Scale, as anyone starting a business realises, is a key, if not the key to growth and success.
Even in IT-related commerce, achieving scale from a New Zealand base is pretty darn difficult.
Enter, drum-roll please, Free Range Farm – a startup helping startups start up and stay up.
It’s the brainchild of Linc Gasking and Josh Feast, and its goal is to help entrepreneurs grow 1,000 Kiwi startups.
Gasking’s been a bit of a serial entrepreneur himself, and helped launch Chalkle, a community-based learning/teaching platform, started in Wellington and now going nationwide by linking up with local libraries.
Part of the rationale behind FRF is grouped offerings of what will often be businesses focused on solving global problems, have a better story and offer when seeking advice, talking to would-be investors and dovetailing into others’ networks to spread around the world.
Aligning itself with a social enterprise philosophy, FRF’s advisors are Derek Sivers, Suzanne Snively, Preya McMahon and John Harthorne.
Feast, a Kiwi, is mostly based in Boston – so right from its own beginnings, FRF has an international outlook.
A just announced development, and large increase in FRF’s virtual footprint is the association it now has with Los Angeles based Larta Institute.
Larta’s web-stated mission is to:
‘help regions around the world maximize the commercial potential of publicly funded R&D by supporting entrepreneurs in their commercialization efforts and nurturing the innovation system’.
Larta is also a private, non-profit professional services firm, so, that seems like a pretty good fit for Free Range Farms as well.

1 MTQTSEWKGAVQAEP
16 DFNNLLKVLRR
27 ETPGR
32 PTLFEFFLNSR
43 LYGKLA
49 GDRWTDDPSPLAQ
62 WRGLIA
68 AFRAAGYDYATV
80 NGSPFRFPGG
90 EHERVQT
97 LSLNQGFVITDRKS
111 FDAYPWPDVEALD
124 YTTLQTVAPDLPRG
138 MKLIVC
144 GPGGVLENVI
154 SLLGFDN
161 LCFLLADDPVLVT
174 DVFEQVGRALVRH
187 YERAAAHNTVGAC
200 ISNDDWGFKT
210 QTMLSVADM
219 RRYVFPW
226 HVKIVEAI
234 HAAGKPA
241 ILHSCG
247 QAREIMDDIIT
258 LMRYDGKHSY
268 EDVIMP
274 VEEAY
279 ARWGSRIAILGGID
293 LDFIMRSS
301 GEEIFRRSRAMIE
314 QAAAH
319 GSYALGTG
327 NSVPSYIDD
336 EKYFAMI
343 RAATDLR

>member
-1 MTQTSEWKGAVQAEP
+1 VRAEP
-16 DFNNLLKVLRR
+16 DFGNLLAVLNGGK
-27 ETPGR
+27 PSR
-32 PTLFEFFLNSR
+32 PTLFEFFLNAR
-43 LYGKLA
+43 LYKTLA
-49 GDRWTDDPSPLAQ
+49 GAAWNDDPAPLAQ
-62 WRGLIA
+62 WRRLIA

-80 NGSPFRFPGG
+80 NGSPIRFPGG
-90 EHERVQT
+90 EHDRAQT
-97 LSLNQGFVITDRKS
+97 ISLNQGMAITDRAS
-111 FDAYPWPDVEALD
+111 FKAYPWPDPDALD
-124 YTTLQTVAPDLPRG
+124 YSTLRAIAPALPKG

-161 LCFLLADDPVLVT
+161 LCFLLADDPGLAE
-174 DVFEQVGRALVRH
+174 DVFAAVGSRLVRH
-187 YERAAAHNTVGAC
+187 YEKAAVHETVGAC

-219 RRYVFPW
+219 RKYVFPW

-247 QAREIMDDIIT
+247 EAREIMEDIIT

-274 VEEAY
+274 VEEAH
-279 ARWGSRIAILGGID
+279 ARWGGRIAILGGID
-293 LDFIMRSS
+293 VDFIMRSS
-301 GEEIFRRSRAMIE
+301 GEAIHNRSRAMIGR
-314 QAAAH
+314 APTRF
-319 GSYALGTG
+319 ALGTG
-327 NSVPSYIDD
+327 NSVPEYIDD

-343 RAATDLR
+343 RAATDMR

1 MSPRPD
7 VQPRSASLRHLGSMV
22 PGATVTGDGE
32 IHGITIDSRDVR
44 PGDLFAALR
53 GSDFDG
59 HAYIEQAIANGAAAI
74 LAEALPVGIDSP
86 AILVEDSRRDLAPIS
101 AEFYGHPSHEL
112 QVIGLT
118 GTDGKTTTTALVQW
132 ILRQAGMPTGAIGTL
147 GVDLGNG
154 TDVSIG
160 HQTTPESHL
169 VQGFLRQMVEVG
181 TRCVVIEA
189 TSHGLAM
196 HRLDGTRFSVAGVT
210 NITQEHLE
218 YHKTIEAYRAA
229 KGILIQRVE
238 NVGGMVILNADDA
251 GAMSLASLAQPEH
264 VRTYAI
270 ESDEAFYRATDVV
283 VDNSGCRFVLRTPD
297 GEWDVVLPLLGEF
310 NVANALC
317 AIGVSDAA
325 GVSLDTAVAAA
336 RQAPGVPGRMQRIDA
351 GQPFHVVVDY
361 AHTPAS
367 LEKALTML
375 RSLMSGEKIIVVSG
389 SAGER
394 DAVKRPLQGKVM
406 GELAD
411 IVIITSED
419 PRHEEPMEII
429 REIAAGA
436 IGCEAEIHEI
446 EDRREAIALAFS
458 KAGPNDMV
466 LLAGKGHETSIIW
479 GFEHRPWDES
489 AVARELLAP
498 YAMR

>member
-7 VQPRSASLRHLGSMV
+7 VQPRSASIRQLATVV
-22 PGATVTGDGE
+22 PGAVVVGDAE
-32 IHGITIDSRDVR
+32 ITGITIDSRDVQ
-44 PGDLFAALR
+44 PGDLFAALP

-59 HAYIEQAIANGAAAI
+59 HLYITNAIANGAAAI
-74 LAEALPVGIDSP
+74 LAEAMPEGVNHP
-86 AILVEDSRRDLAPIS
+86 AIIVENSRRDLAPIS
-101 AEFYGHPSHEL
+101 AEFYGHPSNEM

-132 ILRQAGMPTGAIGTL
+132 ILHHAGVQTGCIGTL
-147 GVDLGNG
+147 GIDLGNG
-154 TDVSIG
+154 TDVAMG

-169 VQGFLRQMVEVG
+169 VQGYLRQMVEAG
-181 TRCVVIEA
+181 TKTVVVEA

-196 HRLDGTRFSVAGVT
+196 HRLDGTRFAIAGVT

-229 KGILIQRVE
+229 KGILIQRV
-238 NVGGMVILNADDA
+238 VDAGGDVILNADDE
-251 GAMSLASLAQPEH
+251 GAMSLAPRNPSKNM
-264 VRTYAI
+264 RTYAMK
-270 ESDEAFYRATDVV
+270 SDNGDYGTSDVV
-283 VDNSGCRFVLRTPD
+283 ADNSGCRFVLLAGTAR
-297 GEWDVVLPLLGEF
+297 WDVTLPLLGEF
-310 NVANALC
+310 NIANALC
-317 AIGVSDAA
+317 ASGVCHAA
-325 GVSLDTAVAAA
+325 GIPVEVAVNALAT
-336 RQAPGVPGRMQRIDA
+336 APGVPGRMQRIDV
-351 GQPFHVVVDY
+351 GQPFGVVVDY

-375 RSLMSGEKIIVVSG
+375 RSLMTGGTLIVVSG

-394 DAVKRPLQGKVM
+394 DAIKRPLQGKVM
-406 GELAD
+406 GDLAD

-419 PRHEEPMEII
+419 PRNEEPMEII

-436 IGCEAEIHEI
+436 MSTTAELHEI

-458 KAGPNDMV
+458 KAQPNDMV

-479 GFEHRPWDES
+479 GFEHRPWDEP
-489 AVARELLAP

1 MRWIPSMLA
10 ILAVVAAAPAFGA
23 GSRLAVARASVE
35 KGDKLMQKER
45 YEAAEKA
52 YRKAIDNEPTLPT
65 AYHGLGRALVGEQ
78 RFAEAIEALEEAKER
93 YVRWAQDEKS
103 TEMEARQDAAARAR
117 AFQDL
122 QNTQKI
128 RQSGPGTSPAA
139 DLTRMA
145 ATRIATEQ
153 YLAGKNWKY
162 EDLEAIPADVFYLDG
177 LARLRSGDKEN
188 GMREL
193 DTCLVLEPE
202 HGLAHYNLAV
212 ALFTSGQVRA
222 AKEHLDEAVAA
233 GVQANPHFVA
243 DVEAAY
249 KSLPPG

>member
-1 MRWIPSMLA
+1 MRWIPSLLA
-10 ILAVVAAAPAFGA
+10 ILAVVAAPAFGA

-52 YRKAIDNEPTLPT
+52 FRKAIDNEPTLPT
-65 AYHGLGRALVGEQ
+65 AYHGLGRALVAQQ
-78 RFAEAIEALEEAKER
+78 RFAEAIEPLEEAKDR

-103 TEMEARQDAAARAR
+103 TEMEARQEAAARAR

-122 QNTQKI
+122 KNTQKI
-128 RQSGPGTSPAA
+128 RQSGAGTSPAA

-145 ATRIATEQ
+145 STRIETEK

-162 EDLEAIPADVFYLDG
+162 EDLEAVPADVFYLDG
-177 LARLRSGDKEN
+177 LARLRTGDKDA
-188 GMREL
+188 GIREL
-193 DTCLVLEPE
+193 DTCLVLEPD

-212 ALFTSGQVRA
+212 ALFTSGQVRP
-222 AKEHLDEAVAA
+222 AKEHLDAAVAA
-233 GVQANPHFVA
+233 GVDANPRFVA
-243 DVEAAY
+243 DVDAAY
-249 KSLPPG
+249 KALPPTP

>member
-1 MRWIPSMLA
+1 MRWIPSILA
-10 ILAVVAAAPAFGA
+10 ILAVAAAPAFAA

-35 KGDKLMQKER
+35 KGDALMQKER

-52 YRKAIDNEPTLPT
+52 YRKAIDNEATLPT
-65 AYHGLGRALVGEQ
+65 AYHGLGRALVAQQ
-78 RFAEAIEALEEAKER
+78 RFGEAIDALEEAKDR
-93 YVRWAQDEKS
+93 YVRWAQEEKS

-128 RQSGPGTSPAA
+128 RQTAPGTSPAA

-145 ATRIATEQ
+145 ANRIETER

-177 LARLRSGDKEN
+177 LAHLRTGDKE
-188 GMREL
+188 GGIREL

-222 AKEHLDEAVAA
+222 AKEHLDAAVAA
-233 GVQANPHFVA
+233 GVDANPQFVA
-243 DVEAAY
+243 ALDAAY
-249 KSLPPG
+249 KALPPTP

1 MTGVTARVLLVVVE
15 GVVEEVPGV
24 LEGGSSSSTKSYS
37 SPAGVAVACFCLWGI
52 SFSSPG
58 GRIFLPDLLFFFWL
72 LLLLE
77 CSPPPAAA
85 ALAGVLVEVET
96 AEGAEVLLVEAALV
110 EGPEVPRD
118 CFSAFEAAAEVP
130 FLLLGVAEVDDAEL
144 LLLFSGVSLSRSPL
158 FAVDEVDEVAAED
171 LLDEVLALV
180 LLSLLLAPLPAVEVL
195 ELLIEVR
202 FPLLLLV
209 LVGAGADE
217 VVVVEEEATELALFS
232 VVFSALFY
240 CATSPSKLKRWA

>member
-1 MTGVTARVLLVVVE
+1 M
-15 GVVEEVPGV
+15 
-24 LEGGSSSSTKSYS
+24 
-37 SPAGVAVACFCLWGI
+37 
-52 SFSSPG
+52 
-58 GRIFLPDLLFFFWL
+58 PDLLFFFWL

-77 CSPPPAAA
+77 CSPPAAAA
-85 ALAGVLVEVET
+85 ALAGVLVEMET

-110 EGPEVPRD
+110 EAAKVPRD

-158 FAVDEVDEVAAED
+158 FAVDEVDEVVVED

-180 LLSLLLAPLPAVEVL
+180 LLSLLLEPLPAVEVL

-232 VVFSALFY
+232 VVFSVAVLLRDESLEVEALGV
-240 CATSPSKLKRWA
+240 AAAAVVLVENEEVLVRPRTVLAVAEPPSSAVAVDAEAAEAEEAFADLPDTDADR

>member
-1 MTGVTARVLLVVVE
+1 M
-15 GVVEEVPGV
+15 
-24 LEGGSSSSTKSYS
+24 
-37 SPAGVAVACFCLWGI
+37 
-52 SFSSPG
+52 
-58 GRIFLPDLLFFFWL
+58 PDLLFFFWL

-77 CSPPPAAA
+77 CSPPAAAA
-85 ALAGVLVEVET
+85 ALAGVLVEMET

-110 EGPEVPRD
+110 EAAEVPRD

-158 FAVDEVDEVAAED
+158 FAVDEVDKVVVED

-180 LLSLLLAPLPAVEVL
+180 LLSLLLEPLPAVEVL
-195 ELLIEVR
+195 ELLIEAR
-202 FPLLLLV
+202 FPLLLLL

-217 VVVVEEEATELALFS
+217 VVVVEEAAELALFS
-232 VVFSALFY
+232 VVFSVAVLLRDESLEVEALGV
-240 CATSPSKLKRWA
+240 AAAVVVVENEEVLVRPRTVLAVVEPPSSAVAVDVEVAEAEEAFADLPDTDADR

FRF will take a small clip of the ticket for successful hatching of their free range startups, though, given its values (as seen here, below), there’s a fair degree of collectivism of spirit.
FRF, is also in the process of looking for suitable commercial accommodation for its mix of just starting, in-development and cranking up and going businesses – most of whom Gasking feels will want to be in close proximity to each other for the synergies of such closeness (based on the notion that new ideas are created in the spaces between people. See an expansion on this idea in this sticK blog).
This strikes sticK as being an excellent initiative.
The startup world can be lonely and extremely poorly sign-posted. Having others alongside who have travelled the same paths, and indeed with whom you might be able to hitch a lift is eminently sensible for a place like New Zealand.
FRF’s given themselves some ambitious numbers in looking to grow 1,000 startups – and even if only a small percentage really take off, it will all be fantastic for the business acumen, financial fortunes and spinoff benefits of local companies doing good for themselves and the rest of the world.
So far Free Range Farm has 104 startups under its wing – and, at the risk of a bad pun, you could call it organic growth even!